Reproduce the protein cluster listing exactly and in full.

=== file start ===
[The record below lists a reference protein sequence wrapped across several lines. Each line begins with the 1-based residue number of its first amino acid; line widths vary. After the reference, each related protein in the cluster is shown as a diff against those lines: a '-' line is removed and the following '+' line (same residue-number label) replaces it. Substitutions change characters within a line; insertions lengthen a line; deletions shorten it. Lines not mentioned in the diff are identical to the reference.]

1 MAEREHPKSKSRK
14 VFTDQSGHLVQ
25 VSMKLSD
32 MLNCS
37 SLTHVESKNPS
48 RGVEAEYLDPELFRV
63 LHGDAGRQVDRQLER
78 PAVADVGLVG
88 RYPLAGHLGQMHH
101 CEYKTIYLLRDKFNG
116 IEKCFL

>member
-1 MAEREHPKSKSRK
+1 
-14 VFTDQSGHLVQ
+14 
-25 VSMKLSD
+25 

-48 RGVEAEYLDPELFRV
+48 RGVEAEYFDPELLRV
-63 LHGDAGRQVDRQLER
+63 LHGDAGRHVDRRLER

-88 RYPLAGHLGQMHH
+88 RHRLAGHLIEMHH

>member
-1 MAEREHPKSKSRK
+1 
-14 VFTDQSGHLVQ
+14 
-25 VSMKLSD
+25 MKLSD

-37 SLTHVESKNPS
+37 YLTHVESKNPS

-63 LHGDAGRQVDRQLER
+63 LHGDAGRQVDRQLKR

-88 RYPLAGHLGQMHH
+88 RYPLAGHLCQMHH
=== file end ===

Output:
[The record below lists a reference protein sequence wrapped across several lines. Each line begins with the 1-based residue number of its first amino acid; line widths vary. After the reference, each related protein in the cluster is shown as a diff against those lines: a '-' line is removed and the following '+' line (same residue-number label) replaces it. Substitutions change characters within a line; insertions lengthen a line; deletions shorten it. Lines not mentioned in the diff are identical to the reference.]

1 MAEREHPKSKSRK
14 VFTDQSGHLVQ
25 VSMKLSD
32 MLNCS
37 SLTHVESKNPS
48 RGVEAEYLDPELFRV
63 LHGDAGRQVDRQLER
78 PAVADVGLVG
88 RYPLAGHLGQMHH
101 CEYKTIYLLRDKFNG
116 IEKCFL

>member
-1 MAEREHPKSKSRK
+1 
-14 VFTDQSGHLVQ
+14 
-25 VSMKLSD
+25 

-48 RGVEAEYLDPELFRV
+48 RGVEAEYFDPELLRV
-63 LHGDAGRQVDRQLER
+63 LHGDAGRHVDRRLER

-88 RYPLAGHLGQMHH
+88 RHRLAGHLIEMHH

>member
-1 MAEREHPKSKSRK
+1 
-14 VFTDQSGHLVQ
+14 
-25 VSMKLSD
+25 MKLSD

-37 SLTHVESKNPS
+37 YLTHVESKNPS

-63 LHGDAGRQVDRQLER
+63 LHGDAGRQVDRQLKR

-88 RYPLAGHLGQMHH
+88 RYPLAGHLCQMHH